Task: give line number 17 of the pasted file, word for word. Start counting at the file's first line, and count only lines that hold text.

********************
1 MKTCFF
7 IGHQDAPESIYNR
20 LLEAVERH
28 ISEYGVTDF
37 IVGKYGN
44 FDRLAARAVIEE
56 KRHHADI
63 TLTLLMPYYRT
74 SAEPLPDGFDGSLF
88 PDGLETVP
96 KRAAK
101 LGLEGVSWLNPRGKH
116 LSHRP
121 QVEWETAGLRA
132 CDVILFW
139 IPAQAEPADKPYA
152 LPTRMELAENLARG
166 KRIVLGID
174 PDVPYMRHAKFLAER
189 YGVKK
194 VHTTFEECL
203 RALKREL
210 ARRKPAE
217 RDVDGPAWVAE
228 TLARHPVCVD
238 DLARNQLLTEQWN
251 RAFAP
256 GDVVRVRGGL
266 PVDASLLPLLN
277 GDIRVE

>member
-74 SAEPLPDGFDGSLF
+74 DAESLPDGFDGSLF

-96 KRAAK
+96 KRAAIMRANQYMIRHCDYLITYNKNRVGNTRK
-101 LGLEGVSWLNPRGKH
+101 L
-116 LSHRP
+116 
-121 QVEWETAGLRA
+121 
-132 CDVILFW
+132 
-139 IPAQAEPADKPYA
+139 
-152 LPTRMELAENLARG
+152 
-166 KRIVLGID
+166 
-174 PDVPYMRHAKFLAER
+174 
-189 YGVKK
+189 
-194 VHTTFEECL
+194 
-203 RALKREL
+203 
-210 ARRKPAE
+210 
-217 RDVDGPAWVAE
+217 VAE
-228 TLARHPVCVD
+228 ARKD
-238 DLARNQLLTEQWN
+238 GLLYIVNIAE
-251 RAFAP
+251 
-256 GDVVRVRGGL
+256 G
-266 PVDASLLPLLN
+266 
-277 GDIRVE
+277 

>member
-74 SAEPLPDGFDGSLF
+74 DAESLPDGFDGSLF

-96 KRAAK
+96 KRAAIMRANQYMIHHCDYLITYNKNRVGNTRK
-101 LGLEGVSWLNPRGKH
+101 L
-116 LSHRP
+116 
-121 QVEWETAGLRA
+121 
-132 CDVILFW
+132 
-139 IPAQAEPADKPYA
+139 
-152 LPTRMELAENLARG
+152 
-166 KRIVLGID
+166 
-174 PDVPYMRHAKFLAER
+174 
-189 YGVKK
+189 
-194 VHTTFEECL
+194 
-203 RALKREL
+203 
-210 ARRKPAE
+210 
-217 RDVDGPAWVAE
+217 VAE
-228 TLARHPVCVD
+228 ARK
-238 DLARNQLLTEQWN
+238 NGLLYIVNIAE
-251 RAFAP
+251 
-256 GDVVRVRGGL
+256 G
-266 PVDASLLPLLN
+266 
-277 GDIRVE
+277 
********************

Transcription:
152 LPTRMELAENLARG